I hope that helps - I see where you are getting confused. That was also my problem when I was learning this...(13 votes)

- But in my question, I don't have a fraction and therefore don't know the slope. What do I do?(5 votes)
- If your equation is of the form: y=mx+b, then you do have a slope. The slope does not need to look like a fraction. For example:

y=2x-5. The slope=2. As a fraction this is 2/1.

y=x-5. The slope=1. As a fraction this is 1/1

y=0.5x-3. The slope=0.5, which in fraction form is 1/2

Hope this helps.(12 votes)

- How would you graph a fraction(0 votes)
- How would you graph a fraction is when u convert it into a decimal format (dividing the numerator by the denominator) then work from there a single fraction alone cannot be graphed but two fractions can work as coordinates(3 votes)

- Would the change in Y over the change in X be the same as rise/run(rise over run) ? Rise being the the change in Y and run being the change in X. I learned it differently and wasn't sure if it was the same equation.(5 votes)
- They are the same. Both "change in Y over change in x" and "rise/run" are common phrases used to describe the slope.(5 votes)

## Video transcript

We are asked to graph y is
equal to 1/3x minus 2. Now, whenever you see an
equation in this form, this is called slope-intercept form. And the general way of writing
it is y is equal to mx plus b, where m is the slope. And here in this case, m is
equal to 1/3-- so let me write that down-- m is equal to 1/3,
and b is the y-intercept. So in this case, b is
equal to negative 2. And you know that b is the
y-intercept, because we know that the y-intercept occurs
when x is equal to 0. So if x is equal to 0 in either
of these situations, this term just becomes 0 and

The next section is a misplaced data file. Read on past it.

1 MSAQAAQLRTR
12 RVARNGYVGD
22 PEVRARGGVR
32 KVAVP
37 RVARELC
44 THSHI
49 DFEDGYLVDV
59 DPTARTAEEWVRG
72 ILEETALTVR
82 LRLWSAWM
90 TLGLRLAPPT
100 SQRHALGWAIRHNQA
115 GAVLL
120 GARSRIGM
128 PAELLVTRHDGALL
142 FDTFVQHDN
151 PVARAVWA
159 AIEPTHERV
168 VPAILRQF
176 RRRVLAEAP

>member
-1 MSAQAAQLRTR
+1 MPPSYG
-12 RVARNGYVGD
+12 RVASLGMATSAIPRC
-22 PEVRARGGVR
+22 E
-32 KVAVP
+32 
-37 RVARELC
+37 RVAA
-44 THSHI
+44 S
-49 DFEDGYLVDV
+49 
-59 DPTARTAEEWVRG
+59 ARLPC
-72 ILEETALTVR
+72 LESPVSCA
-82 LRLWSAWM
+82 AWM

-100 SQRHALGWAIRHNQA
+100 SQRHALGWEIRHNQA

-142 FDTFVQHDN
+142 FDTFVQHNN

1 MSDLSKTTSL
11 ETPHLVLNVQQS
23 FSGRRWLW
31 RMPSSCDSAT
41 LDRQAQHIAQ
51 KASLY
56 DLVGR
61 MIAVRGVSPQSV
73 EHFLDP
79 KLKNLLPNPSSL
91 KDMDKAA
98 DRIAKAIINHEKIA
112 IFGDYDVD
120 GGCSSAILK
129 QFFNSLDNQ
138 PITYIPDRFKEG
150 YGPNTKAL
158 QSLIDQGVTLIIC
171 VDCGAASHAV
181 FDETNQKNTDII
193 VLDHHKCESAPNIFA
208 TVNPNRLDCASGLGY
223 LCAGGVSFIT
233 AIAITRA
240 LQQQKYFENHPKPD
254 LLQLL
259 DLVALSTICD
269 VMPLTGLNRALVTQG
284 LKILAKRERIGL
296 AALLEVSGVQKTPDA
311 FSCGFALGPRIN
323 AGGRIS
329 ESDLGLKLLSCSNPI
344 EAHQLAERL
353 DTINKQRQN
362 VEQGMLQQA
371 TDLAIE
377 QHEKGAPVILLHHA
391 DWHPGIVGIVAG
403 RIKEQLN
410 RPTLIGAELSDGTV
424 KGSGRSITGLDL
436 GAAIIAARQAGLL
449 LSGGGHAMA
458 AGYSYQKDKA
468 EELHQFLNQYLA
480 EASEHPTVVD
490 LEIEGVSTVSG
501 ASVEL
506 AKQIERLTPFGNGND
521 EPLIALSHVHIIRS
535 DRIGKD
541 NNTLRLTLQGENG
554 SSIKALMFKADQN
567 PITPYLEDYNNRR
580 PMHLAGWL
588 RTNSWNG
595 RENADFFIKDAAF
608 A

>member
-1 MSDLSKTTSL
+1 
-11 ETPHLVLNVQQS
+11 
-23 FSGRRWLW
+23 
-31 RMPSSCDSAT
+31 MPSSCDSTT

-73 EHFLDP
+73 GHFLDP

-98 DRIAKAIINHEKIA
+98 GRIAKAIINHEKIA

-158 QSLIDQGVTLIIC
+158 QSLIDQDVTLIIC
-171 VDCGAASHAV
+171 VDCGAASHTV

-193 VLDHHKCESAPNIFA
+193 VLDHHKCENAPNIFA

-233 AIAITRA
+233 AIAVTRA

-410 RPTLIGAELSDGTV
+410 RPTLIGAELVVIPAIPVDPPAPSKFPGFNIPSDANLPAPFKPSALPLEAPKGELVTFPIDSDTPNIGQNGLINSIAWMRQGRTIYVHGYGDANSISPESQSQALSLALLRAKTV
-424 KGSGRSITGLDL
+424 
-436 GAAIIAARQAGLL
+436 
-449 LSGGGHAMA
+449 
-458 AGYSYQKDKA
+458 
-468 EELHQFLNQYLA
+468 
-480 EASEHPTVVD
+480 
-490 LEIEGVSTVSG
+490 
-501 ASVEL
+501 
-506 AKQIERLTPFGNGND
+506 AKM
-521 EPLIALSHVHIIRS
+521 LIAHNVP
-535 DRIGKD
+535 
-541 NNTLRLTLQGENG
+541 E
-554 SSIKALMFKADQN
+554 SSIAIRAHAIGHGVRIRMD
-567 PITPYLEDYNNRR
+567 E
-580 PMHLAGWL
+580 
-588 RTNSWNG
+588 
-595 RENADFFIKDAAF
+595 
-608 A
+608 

y will be equal to b. So that's what we mean by
b is the y-intercept. So whenever you look at an
equation in this form, it's actually fairly straightforward to graph this line. b is the y-intercept. In this case it is negative 2,
so that means that this line must intersect the y-axis at y
is equal to negative 2, so it's this point right here. Negative 1, negative 2, this
is the point 0, negative 2. If you don't believe me, there's
nothing magical about this, try evaluating or
try solving for y when x is equal to 0. When x is equal to 0, this term
cancels out and you're just left with y is equal
to negative 2. So that's the y-intercept
right there. Now, this 1/3 tells us the
slope of the line. How much do we change in
y for any change in x? So this tells us that
1/3, so that right there, is the slope. So it tells us that 1/3 is equal
to the change in y over the change in x. Or another way to think about
it, if x changes by 3, then y would change by 1. So let me graph that. So we know that this point is
on the graph, that's the y-intercept. The slope tells us that if x
changes by 3-- so let me go 3 three to the right, 1, 2, 3--
that y will change by 1. So this must also be a
point on the graph. And we could keep doing that. If x changes by 3,
y changes by 1. If x goes down by 3, y
will go down by 1. If x goes down by 6, y
will go down by 2. It's that same ratio, so
1, 2, 3, 4, 5, 6, 1, 2. And you can see all of these
points are on the line, and the line is the graph of
this equation up here. So let me graph it. So it'll look something
like that. And you're done.